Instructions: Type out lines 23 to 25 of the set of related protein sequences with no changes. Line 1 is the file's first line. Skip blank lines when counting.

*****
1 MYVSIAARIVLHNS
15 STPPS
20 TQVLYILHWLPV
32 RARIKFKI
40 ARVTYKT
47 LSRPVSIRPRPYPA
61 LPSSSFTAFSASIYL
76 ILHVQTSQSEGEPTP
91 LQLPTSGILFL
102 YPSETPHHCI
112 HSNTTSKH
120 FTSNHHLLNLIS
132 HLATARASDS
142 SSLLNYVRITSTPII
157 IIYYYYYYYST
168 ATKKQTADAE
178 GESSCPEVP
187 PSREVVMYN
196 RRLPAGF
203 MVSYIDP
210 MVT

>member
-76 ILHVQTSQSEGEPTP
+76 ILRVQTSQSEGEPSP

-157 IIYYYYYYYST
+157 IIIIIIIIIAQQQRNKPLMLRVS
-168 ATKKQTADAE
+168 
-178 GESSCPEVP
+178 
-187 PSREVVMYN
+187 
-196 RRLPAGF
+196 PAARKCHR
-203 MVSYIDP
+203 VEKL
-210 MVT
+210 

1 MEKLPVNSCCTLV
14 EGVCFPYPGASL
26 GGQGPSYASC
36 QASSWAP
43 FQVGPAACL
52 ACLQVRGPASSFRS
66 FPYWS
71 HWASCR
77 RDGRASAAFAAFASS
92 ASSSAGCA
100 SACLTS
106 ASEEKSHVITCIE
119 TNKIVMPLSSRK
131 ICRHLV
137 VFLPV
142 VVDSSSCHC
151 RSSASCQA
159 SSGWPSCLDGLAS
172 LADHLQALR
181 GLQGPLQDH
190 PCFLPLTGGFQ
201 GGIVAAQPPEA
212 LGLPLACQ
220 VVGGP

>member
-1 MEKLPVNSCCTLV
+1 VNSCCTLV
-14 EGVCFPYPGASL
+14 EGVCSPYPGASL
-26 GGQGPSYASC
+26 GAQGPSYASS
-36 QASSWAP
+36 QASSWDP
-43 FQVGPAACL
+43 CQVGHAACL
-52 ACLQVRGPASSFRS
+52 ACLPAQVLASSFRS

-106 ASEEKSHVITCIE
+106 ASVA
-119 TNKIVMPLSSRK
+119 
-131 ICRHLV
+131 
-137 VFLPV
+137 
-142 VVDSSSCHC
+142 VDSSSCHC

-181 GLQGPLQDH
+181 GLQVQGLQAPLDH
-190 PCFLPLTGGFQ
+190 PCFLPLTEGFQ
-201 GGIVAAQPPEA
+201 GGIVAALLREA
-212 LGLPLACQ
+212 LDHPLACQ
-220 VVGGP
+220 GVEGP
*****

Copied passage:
-76 ILHVQTSQSEGEPTP
+76 ILRVQTSQSEGEPSP

-157 IIYYYYYYYST